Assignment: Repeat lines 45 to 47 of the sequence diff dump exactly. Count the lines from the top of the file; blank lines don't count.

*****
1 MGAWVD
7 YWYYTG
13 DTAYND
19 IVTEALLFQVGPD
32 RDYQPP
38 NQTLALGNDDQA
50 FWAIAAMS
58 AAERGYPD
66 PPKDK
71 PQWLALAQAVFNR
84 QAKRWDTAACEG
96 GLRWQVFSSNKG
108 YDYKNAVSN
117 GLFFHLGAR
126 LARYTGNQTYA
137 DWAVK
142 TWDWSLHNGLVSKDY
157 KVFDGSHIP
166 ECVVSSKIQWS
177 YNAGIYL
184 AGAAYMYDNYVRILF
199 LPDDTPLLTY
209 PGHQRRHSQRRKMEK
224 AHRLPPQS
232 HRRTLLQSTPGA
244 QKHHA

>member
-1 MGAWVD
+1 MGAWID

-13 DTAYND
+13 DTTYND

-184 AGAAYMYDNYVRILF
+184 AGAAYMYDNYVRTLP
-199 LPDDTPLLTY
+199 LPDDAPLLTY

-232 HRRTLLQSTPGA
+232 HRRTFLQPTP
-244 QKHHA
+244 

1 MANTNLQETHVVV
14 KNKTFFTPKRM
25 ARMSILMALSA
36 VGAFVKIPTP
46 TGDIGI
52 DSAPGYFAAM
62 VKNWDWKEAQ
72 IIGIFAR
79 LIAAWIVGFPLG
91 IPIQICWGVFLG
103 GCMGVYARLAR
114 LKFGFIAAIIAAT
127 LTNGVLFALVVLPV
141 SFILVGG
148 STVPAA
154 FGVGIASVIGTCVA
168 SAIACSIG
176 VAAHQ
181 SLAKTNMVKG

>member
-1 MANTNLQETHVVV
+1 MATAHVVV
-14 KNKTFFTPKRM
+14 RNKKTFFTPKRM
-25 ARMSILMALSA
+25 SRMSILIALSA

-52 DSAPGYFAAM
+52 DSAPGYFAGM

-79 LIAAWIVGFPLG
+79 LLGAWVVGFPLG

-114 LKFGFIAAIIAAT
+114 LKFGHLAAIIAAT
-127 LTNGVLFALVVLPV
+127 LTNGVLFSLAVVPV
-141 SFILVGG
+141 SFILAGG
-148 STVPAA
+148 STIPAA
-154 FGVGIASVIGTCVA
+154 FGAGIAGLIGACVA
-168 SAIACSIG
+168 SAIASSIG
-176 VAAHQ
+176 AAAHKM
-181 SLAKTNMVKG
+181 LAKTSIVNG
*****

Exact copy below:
52 DSAPGYFAAM
62 VKNWDWKEAQ
72 IIGIFAR